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Future Tense Expressed in the Present?

The future tense is most often expressed using two constructions, “going to” and “will”. For example, “I am going to go to a movie tonight,” or “I will visit my mother this weekend.”  Both structures express a future meaning.  There are some instances, however, when the present tense can also be used to express a future event.

Future tense using present: scheduled events

The present tense is used to express the future when talking about scheduled events. Here are a few examples:

  • I have a dentist appointment at 3:00 on Friday;
  • The plane takes off at 7:00 tonight;
  • My friend leaves on Friday.

Future tense using present: dependent clauses

Dependent clauses are a group of words that start with words such as “although, because, even though, before, when, and after” and are followed by a subject and verb. They must be joined to an “independent clause” or sentence. For example, “When the sun rises, I get up.” “When the sun rises” is the dependent clause. When both the independent and dependent clause in a sentence express a future event, the one in the dependent clause is expressed in the present tense. For example, “Before I go to the movies, I will clean my room.” Both going to the movies and cleaning the room will happen in the future; however, the present tense is used in the dependent clause, “before I go to the movies.”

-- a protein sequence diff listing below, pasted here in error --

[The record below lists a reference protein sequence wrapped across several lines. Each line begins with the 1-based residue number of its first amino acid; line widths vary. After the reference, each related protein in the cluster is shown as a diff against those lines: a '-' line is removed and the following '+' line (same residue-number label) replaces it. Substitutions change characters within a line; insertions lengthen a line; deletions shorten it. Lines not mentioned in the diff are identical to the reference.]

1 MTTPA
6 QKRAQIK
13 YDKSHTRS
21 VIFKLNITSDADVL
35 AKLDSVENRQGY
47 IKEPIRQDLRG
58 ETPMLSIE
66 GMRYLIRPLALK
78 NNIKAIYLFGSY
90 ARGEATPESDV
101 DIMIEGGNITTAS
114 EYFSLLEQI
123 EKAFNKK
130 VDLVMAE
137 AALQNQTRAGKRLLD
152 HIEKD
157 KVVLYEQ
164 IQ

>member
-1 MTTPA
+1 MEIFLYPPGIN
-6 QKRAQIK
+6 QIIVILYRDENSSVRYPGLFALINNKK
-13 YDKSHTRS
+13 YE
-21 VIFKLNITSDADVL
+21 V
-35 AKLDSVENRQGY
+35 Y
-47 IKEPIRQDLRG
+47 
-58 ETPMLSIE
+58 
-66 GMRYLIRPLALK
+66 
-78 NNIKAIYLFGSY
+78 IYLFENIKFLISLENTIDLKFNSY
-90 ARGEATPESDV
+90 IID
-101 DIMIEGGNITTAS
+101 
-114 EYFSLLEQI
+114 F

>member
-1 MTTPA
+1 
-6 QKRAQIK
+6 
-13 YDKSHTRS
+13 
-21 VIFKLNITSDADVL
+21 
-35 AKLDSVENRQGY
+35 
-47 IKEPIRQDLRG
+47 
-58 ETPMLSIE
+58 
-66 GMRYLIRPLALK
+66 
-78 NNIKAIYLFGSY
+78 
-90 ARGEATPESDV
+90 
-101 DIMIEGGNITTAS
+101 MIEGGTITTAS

Practice making the future tense using the present

Combine sentences using adverbials— before, when, after, although, even though, and because. Make sure you use these verbs in the future tense. For example, “before” + “walk” and “go to the store” could be written as, “Before I go for a walk, I will go to the store.” Alternatively, you could say, “Before I go for a walk, I am going to go to the store.”

  1. when + clean my house + visit my friends
  2. after + finish my homework + watch television
  3. before + go on vacation + work extra jobs
  4. although + buy a lot of food + be careful with my money
  5. because + be cold + wear a sweater

Look at your calendar for this coming month. Write sentences using the present tense to describe appointments that you have on your calendar for specific times. Remember to use the present tense. For example, “I see my dentist on Thursday at 3:00.”

Try some online practice exercises. A variety of resources are available online for practicing this way of expressing future tense. Here are some resources:

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